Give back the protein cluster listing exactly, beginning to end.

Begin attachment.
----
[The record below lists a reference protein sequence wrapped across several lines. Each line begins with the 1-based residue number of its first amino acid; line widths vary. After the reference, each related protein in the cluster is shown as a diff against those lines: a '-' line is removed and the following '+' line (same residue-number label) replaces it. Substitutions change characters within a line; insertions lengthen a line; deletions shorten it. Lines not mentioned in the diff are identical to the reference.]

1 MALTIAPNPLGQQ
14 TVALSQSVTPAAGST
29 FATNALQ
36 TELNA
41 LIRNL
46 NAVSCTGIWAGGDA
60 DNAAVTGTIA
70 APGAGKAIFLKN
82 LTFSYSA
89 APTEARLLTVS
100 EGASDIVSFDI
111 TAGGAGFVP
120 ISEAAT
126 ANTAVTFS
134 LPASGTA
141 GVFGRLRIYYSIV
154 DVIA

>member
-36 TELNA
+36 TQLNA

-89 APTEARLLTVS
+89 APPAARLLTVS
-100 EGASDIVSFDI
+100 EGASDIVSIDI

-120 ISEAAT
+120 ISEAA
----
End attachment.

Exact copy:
[The record below lists a reference protein sequence wrapped across several lines. Each line begins with the 1-based residue number of its first amino acid; line widths vary. After the reference, each related protein in the cluster is shown as a diff against those lines: a '-' line is removed and the following '+' line (same residue-number label) replaces it. Substitutions change characters within a line; insertions lengthen a line; deletions shorten it. Lines not mentioned in the diff are identical to the reference.]

1 MALTIAPNPLGQQ
14 TVALSQSVTPAAGST
29 FATNALQ
36 TELNA
41 LIRNL
46 NAVSCTGIWAGGDA
60 DNAAVTGTIA
70 APGAGKAIFLKN
82 LTFSYSA
89 APTEARLLTVS
100 EGASDIVSFDI
111 TAGGAGFVP
120 ISEAAT
126 ANTAVTFS
134 LPASGTA
141 GVFGRLRIYYSIV
154 DVIA

>member
-36 TELNA
+36 TQLNA

-89 APTEARLLTVS
+89 APPAARLLTVS
-100 EGASDIVSFDI
+100 EGASDIVSIDI

-120 ISEAAT
+120 ISEAA